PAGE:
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Web-Based Health Promotion for Older Workers

Award Information

Agency:
Department of Health and Human Services
Branch:
N/A
Award ID:
95679
Program Year/Program:
2010 / SBIR
Agency Tracking Number:
AG033964
Solicitation Year:
N/A
Solicitation Topic Code:
NIA
Solicitation Number:
N/A
Small Business Information
ISA ASSOCIATES, INC.
201 N UNION ST, STE 330 ALEXANDRIA, VA -
View profile »
Woman-Owned: No
Minority-Owned: No
HUBZone-Owned: No
 
Phase 1
Fiscal Year: 2010
Title: Web-Based Health Promotion for Older Workers
Agency: HHS
Contract: 1R44AG033964-01A2
Award Amount: $162,451.00
 

Abstract:

DESCRIPTION (provided by applicant): Workers aged 50 and older are at particular risk for a variety of diseases and disabling conditions that can erode their health and productivity and increase the costs of health care. Research has shown that worksite-ba sed health risk appraisals and tailored, theory-based health promotion programs can provide cost- effective means to improve the health and productivity of the workforce. However, these promising interventions have not been specifically developed for, or a pplied to, older workers, despite the potentially greater need for disease prevention in this age group, and the likelihood that the return on investment could be higher for this age group than for younger workers. In recent years, Internet-based health im provement programs have been developed and tested in the workplace, and the evidence from several studies, including studies conducted by our organization (ISA) in multiple workplaces, has indicated that web-based health promotion programs can be efficacio us interventions for improving the health of the workforce. Building on ISA's extensive experience in worksite health interventions (including previously developed and tested web-based interventions), the proposed project will develop and test an innovativ e web-based program - science-based, media-rich, tailored, and highly interactive - designed to reduce the health risks of older workers. The project will also include the development of a toolkit for managers that is designed to foster the adoption of pol icies and practices that support the web-based intervention and related worksite improvements. Phase I will involve the development and feasibility testing of the prototype, along with specific milestones that must met before moving to Phase II. Phase II w ill involve the full development of the web- based program for older workers, followed by a field test of the program, including a randomized controlled trial with a sample of employees. The EMC Corporation, a Fortune 500 company with 26,000 employees, has enthusiastically agreed to serve as the site for both phases of the project. The final program will be marketed to workplaces through concentrated efforts by ISA's Center for Workforce Health. PUBLIC HEALTH RELEVANCE: Workers aged 50 and older are at particular risk for a variety of diseases and disabling conditions that can erode their health and productivity and increase the costs of health care. A variety of health promotion interventions have been shown to be effective for the mainstream workfor ce, and offer promise for improving the health of older workers as well. The outcome of this Fast Track project will be the development and test of an innovative, web-based health promotion program for older workers consisting of a comprehensive, tailored program for employees and a toolkit for managers. The effective development and test of this program could provide a mechanism for broad dissemination of efficacious and cost-effective health promotion interventions to workplaces and an ultimate decrease i n the prevalence of disease and disability in older Americans.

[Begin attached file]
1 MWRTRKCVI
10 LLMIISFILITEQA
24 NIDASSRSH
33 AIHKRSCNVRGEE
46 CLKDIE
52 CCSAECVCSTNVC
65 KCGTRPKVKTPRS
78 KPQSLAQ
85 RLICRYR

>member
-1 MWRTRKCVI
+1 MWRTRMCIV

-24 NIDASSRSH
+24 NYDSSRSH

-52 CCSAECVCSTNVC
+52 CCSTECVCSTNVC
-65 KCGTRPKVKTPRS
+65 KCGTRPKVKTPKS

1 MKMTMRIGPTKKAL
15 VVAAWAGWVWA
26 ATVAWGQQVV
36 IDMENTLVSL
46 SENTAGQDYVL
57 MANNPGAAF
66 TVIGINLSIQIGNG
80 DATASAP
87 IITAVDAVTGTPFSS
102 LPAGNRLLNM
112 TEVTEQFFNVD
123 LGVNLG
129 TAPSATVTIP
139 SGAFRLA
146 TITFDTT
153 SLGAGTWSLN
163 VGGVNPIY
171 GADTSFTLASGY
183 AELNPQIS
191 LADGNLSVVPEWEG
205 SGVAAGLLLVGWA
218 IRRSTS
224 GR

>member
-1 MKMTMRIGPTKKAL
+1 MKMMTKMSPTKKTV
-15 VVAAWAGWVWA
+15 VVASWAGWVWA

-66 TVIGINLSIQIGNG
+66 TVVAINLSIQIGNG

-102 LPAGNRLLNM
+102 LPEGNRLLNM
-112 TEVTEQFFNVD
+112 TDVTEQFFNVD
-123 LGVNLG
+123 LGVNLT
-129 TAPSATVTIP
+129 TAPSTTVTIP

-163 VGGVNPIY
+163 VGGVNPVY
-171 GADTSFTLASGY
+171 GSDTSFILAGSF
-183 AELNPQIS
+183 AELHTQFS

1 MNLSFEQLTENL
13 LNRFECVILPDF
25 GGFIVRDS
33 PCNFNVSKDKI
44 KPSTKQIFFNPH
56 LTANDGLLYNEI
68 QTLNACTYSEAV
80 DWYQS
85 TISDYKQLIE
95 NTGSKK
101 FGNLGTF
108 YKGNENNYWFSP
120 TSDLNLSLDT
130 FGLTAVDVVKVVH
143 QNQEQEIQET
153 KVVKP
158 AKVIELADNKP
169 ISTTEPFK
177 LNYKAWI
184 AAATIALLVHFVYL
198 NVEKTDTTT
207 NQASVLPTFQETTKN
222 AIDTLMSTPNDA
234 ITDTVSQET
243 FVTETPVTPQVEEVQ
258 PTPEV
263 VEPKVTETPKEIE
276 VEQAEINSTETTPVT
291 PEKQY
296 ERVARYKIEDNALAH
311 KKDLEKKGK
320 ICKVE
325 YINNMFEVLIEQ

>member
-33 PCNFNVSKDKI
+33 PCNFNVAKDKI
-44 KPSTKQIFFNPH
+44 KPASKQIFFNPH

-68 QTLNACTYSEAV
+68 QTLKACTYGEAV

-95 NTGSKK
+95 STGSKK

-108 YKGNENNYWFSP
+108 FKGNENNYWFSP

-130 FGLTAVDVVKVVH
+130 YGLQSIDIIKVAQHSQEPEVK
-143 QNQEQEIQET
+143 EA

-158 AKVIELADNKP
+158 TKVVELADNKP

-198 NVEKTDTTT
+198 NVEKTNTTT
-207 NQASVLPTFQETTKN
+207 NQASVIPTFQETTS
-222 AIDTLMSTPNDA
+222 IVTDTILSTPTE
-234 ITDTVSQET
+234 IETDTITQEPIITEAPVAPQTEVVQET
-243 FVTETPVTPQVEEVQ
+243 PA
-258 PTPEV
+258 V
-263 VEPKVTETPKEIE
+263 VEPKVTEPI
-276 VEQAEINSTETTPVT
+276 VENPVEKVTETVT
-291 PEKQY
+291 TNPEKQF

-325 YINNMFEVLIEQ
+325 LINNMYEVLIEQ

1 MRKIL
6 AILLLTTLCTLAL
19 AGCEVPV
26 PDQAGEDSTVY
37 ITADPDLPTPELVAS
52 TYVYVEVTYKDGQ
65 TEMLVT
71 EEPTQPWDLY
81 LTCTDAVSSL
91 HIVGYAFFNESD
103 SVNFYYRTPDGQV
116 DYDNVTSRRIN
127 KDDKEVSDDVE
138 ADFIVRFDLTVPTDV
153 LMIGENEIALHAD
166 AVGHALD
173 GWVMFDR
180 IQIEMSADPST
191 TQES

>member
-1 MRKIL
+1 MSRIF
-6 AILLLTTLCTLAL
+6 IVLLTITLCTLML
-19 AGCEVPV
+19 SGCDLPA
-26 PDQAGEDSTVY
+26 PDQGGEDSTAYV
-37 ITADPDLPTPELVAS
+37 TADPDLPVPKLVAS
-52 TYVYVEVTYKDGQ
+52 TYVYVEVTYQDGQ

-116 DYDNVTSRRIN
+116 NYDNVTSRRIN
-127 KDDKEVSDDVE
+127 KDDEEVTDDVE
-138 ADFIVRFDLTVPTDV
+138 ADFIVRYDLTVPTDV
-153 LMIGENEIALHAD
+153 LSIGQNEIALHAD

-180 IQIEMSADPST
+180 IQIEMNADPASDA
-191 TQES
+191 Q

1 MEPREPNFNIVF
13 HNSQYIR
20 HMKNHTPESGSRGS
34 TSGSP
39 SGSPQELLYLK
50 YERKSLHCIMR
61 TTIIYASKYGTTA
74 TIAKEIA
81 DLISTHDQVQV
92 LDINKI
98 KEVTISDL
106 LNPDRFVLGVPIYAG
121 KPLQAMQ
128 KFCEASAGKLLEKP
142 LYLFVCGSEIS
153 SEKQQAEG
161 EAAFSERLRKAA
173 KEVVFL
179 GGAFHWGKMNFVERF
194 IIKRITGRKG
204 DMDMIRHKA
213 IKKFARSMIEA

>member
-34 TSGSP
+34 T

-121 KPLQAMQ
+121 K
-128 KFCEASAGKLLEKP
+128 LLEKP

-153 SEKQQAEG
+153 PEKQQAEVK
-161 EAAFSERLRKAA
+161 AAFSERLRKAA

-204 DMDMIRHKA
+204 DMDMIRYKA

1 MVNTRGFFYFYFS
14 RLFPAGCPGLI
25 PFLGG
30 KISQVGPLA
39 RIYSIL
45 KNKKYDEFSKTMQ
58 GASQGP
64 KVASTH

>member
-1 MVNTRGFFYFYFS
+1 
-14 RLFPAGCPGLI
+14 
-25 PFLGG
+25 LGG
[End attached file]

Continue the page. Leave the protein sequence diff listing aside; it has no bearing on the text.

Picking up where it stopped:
Principal Investigator:

Royer F. Cook
7037390880
RCOOK@ISAGROUP.COM

Business Contact:

Royer F. Cook
rhersch@isagroup.com
Small Business Information at Submission:

ISA ASSOCIATES, INC.
ISA ASSOCIATES, INC. 201 N UNION ST, STE 330 ALEXANDRIA, VA 22314

EIN/Tax ID: 154112336
DUNS: N/A
Number of Employees: N/A
Woman-Owned: No
Minority-Owned: No
HUBZone-Owned: No